Archive for the ‘international staff’ Category
Wednesday, January 5th, 2011
Last month, we took time out to introduce you to the extended Granlibakken family – our international staff. We continue to celebrate traditions the world over, most recently, ringing in the New Year with a Chinese theme to mark the Year of the Rabbit (the official start of the Chinese calendar being February 3, 2011).
All guests were invited to a formal, festive dinner of two seatings on December 31, 2010. Our menu offered something for everyone and in sticking with our theme, offered Sesame Yakisobe Noodles with Scallions, Asian Broccoli and Portobella Mushroom Salad, Asian Marinated Pork Chops, Panko-fried Tofu, a variety of stir fries, rices and more.
For good luck, guests could rub the stomach of our Laughing Buddha and mix and mingle from table to table, weaving amongst red, black and silver balloons. A DJ played all night and dancing made our cheerful night all the more jovial as guests tore up the dance floor leading up to the countdown.
We’re looking forward to seeing you again this year and hope you consider making Granlibakken your home away from home.
Friday, December 24th, 2010
As you all know, Granlibakken is a family-owned and operated resort. Today, we bring you holiday memories and cheer from Ron Parson, Owner and General Manager of Granlibakken.
Ron spent his childhood throughout Europe including Holland, Belgium and Switzerland where Christmas, or rather Sinterklaas, was celebrated on December 5th and 6th. Like Toni from Germany, Ron and his family would put shoes out on the front porch for St. Nicholas, who would fill them with candies, fruits and nuts the next morning. Over the years, Ron, Lauren and their four kids have carried these traditions on in their celebrations stateside placing wooden clogs on the porch, to be filled with Dutch candies, shipped from friends in Holland.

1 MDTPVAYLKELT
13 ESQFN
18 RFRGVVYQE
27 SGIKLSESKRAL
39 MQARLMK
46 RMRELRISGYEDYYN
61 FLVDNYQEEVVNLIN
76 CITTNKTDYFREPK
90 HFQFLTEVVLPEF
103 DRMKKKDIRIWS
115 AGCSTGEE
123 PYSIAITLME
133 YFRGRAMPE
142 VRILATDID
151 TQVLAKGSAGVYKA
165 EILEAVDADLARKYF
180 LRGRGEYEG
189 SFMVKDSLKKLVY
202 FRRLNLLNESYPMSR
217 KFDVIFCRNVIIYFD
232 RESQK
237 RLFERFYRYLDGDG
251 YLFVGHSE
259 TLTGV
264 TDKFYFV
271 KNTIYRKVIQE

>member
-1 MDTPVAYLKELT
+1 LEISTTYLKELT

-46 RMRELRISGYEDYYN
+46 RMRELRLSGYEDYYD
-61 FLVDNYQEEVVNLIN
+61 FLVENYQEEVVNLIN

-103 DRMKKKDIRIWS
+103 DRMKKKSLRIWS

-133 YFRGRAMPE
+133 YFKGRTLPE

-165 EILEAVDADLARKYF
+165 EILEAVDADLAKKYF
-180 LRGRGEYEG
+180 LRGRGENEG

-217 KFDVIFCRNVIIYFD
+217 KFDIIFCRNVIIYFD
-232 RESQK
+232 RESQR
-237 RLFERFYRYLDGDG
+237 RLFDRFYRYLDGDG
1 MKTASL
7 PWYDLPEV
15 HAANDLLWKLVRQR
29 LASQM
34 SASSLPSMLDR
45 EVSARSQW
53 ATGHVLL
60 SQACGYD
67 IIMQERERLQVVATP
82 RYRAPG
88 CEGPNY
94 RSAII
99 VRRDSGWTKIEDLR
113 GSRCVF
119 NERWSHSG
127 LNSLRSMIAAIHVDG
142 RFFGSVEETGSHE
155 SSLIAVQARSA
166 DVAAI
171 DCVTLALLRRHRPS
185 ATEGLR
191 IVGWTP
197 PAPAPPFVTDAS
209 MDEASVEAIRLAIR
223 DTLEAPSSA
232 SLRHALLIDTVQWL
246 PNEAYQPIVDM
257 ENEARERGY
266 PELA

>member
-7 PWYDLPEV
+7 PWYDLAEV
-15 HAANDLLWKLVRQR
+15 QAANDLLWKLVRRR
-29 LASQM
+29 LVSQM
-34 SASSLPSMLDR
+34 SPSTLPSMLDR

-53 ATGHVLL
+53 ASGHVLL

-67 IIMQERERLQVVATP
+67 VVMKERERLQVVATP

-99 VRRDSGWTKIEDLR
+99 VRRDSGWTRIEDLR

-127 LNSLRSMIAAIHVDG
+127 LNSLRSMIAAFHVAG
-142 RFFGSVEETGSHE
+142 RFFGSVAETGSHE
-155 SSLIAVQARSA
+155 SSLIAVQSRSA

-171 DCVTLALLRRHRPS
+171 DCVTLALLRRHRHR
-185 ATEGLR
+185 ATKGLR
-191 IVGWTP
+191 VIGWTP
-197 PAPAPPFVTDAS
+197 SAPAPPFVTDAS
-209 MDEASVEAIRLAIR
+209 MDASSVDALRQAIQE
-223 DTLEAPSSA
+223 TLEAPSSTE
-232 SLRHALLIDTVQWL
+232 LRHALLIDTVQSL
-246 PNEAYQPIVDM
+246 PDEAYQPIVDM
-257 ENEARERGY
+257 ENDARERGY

Ron’s mother directed the Christmas Pageant in Antwerp. Year after year, he would play the Little Drummer Boy. When he finally told his mother that he had outgrown the role, he was re-cast as the peddler. Ron’s brought the pageantry of his childhood to Granlibakken with the Torchlight Parade, visit from Santa Claus and most recently, Bjorn t’Party, our Viking in-residence. Just as his mother did, Ron’s cast his family in Granlibakken’s festival. His father plays Santa.
For Ron, the holidays have always been about family. With the holidays, the Parson family grows to include the extended Granlibakken family of Luis, Toni, Isti and the entire staff as well as Granlibakken’s friends in the Lake Tahoe and Tahoe City community.
On behalf of the Parson family, we at Granlibakken wish you a safe and merry holiday.
Thursday, December 23rd, 2010
Isti from Hungary (his full name is Istvan) is here to share holiday traditions from his home country of Hungary. Much like Luis and Toni, the family gathers and celebrates on Christmas Eve, the day the angels descend on Hungary. For Isti, his grandparents would visit taking the kids on a walk. They’d all remark on the trees adorned with lights, a symbol that the angels have come and gone with good tidings and gifts. Upon returning home, Isti’s father, greeting them in the dark, would as if the angels have been to their home, and with the clever flick of a switch, the Christmas tree would light up to glow upon all the gifts left by the angels.